The Koreas resume talks, The Current on CBC Radio

[CanKor Human Factor editor Jack Kim was one of three guests interviewed on the Canadian Broadcasting Corporation’s public affairs programme “The Current” this morning, 10 June 2013, on CBC Radio 1. The following text is from the website. The 22 minute segment can be listened to by clicking on the image of host Anna Maria Tremonti below. –CanKor]

North and South Korea have gone from a chilling standoff, to the start of talks that could mean a thaw with plans for the first senior government talks in six long years. All of this comes just as the Presidents of the United States and China wrapped up their own weekend meetings promising greater cooperation. Today, we’re asking about the future of the two Koreas when the biggest players outside their borders aren’t interested in a fight.

Listen to The Current segment on Korea by clicking the image of host Anna Maria Tremonti below:


The Current: The Koreas resume talks

Ottawa Round Table Part 4 – CanKor Brain Trust on the Current Situation in the DPRK

CanKor Brain Trust on the Current Situation in the DPRK

by Paul Evans, Victor Hsu, Hazel Smith, Hark Kroll, Jeremy Paltiel and Jack Kim

Ottawa Round Table on Humanitarian Aid in the Current North Korean Context, 5 March 2012

Q: What dangers and opportunities can you foresee in the evolving situation?

Paul Evans, Professor, Liu Institute for Global Issues; Director, Institute of Asian Research, UBC:

Why assume that the KJU era will be any different? My only glimpse into the fog is the signal from the group that attended the six-month training program here that it was business as usual for a second phase, with no changes expected. I had dinner with a DPRK diplomat in Bangkok as part of an ARF meeting and more or less out of the blue he asked me how the UBC training program had gone and how we could find ways to get more DPRK students to Canada in future. Really out of context and it may be that he only guessed at a connection and my interest by seeing my card. But…

Victor Hsu, Visiting Professor, School of Public Policy and Management , Korea Development Institute (KDI), Seoul:

From my perspective, assuming that ROK maintains its current attempt to reverse the LMB policy, opportunities are going to increase. I don’t believe there will be any continuation of refusal to provide humanitarian aid. Both main parties in ROK are framing renewed engagement, as is the USA. EU will follow suit.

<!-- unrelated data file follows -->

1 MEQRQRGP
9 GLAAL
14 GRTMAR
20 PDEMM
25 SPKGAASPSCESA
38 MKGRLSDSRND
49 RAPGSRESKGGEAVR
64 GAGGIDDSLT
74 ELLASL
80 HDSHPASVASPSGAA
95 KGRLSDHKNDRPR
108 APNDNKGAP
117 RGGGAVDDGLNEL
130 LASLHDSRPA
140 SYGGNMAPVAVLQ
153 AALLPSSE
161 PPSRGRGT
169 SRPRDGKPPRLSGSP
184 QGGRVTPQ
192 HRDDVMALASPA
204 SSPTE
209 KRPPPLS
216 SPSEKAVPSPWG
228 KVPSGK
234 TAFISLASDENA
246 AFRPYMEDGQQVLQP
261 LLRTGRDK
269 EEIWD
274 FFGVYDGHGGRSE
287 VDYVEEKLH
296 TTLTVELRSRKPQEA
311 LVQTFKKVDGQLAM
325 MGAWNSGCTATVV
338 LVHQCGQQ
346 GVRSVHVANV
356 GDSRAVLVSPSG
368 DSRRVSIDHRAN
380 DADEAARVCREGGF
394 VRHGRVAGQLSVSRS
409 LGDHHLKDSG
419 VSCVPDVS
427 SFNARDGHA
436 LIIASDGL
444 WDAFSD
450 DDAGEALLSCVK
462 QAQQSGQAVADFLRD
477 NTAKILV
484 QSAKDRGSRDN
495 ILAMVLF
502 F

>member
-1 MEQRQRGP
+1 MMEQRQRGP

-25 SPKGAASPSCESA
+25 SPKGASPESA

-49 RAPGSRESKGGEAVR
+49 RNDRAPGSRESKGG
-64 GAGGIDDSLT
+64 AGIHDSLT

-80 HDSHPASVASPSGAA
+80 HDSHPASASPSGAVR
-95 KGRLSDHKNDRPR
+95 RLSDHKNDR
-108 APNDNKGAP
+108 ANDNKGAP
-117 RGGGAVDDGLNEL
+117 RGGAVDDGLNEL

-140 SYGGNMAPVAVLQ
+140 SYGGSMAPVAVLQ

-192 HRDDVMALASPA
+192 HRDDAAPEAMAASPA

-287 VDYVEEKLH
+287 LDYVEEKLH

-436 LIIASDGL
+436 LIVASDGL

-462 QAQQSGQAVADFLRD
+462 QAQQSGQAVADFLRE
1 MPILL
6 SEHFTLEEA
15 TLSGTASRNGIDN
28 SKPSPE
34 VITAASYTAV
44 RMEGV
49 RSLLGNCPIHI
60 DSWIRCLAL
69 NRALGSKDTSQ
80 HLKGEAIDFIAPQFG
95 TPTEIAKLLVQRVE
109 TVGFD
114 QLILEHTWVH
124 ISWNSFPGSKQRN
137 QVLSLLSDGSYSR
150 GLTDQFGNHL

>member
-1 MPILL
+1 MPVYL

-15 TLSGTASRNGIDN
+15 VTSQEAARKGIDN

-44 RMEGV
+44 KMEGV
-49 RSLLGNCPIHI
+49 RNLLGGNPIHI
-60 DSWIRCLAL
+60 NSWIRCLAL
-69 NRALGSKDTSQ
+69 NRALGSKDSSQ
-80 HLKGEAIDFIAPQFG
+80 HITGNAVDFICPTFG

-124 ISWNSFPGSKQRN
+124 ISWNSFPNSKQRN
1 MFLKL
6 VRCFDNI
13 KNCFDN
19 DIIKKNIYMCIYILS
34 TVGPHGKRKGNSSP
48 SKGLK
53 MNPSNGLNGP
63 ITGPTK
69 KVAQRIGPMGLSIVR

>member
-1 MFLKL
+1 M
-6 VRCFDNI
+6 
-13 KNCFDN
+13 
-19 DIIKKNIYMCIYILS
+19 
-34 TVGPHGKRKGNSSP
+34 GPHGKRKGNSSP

Hazel Smith, Professor of Resilience and Security, Cranfield University, UK:

The DPRK government is far from unique in being culpable of poor governance and failing to meet the food needs of its people. Arguing that the DPRK humanitarian and food crises are unique is wrong in advocacy terms because it reinforces the politicisation of aid to the DPRK in its emphasis on the ‘exceptionally awful’ case of the DPRK.

The reasons for food shortages and economic failure in the DPRK are prosaic. Like very large numbers of governments, the DPRK government lacks oil (to generate revenue), suffered the withdrawal of external subsidies, has an obsolescent economic infrastructure in every respect, and is governed by a non-democratic, economically illiterate and inept government. Read the rest of this entry »

CanKor editors are guests on Context with Lorna Dueck

Don’t miss CanKor editor-in-chief Erich Weingartner and CanKor Human Factor blog editor Jack Kim on Context with Lorna Dueck. The two participated as guests on this Christian television talk show that airs on a number of stations across Canada.

In an email after the show was taped, Producer Sannah Choi wrote the following:

“Thank you so very much for your outstanding contribution to the show last evening. Your expertise and perspective were so valuable and appreciated by many in the audience with whom I spoke last night. It left them thinking and more aware of the situation in North Korea.”

The show is expected to air on Sunday, 5 February on Global TV at 9:30 am EST and on Vision TV at 12:30 pm EST. Additional details on times and stations are posted here.

Related articles

Public Event in Toronto: North Korea — New Leadership, New Hope?

HanVoice is very excited to announce that it will be hosting a Panel Discussion focusing on the legacy of Kim Jong-Il and the future of North Korea post-Kim Jong Il.

The event will provide unique perspectives from local MP Barry Devolin; HanVoice’s Executive Director, Randall Baran-Chong; CanKor columnist, Jack Kim; a member of the North Korean refugee community; and a representative from Canada’s academic community. The discussion aims to act as a platform from which the creation of new dialogue, initiatives and ideas can be shared and exchanged by viewpoints from key stakeholders, including policymakers, members of the press, academics, members of the human rights community, and the public. Read the rest of this entry »

CanKor Interviews: Jack Kim

In August 2010, CanKor caught up with Han Voice Executive Director Jack Kim during the 10th Annual International Conference on North Korean Human Rights. Below are excerpts of our conversation.

CanKor: Why is the 10th Annual International Conference on North Korean Human Rights and Refugees important?

CanKor: The topic of Human Rights in North Korea seems to divide people along ideological and sectoral lines. Is this inevitable?

CanKor: What is next for North Korean Human Rights advocacy?

CanKor: What are the next steps for Han Voice?

CanKor: What can specifically Canadian sponsorship offer?

CanKor: Do you Read CanKor?

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